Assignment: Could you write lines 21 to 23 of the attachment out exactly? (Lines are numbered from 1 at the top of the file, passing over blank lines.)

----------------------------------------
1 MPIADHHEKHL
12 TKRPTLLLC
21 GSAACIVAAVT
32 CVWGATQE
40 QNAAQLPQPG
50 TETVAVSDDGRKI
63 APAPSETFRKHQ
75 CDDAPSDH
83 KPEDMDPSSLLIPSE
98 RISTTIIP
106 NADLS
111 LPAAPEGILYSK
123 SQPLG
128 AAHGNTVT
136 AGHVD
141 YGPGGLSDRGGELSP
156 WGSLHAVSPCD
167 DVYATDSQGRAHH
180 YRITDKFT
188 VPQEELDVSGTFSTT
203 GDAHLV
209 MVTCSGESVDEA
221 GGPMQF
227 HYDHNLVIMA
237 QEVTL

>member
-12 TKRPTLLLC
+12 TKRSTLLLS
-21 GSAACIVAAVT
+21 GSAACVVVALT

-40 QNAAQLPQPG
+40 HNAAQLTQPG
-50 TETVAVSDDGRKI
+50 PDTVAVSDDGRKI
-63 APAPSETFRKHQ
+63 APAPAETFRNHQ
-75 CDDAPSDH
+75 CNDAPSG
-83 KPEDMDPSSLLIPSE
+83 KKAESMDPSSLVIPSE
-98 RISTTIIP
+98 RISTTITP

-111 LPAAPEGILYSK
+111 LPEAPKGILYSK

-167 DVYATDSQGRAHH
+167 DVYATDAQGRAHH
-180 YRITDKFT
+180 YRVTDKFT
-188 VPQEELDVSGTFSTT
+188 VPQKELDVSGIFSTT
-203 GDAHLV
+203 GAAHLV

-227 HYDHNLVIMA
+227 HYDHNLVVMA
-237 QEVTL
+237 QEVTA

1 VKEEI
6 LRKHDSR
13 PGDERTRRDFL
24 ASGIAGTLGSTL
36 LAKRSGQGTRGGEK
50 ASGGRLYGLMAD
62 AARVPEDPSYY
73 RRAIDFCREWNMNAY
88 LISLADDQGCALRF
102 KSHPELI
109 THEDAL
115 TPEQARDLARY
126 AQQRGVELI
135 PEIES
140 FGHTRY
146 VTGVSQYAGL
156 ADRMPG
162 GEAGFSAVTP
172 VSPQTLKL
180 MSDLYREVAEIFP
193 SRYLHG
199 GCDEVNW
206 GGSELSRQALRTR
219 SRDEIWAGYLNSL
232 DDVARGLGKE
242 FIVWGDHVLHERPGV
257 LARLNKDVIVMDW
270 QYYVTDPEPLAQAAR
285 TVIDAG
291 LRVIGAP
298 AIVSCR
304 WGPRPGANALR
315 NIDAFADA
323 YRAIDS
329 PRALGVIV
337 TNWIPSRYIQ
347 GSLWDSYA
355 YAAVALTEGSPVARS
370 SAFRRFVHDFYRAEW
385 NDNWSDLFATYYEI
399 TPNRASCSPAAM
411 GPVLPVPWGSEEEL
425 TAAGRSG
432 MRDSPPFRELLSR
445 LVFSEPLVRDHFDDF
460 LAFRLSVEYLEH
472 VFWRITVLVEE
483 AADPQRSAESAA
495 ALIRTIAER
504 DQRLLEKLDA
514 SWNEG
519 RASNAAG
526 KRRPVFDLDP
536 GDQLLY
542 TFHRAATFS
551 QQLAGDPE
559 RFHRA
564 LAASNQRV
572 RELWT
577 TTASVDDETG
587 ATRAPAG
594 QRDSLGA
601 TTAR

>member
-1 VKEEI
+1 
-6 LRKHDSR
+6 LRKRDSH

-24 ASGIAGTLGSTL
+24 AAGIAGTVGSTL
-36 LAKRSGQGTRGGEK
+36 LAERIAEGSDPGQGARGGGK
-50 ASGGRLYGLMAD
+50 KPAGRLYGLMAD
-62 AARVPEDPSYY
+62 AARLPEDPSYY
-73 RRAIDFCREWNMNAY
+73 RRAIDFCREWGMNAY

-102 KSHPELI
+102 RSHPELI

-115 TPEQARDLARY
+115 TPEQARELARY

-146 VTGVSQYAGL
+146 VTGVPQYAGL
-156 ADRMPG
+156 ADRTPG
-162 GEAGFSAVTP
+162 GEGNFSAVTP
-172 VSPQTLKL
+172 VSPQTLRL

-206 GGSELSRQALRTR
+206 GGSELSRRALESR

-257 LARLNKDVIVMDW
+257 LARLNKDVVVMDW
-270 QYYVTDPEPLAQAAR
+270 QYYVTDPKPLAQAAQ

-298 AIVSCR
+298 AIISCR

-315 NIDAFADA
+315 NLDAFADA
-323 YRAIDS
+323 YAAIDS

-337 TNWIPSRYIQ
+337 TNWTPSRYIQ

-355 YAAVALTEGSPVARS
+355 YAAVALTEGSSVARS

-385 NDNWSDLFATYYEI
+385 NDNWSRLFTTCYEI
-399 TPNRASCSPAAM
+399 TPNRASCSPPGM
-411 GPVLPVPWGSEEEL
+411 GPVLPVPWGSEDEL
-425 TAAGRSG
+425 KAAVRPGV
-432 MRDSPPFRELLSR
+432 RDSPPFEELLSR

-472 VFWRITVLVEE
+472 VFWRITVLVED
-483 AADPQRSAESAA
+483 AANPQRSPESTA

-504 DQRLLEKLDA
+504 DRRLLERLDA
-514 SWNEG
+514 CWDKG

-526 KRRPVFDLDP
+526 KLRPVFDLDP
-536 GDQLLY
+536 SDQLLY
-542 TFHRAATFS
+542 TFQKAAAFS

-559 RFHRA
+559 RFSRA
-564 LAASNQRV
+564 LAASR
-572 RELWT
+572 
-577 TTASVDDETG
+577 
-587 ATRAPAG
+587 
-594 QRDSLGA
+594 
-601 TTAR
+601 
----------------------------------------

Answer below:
203 GDAHLV
209 MVTCSGESVDEA
221 GGPMQF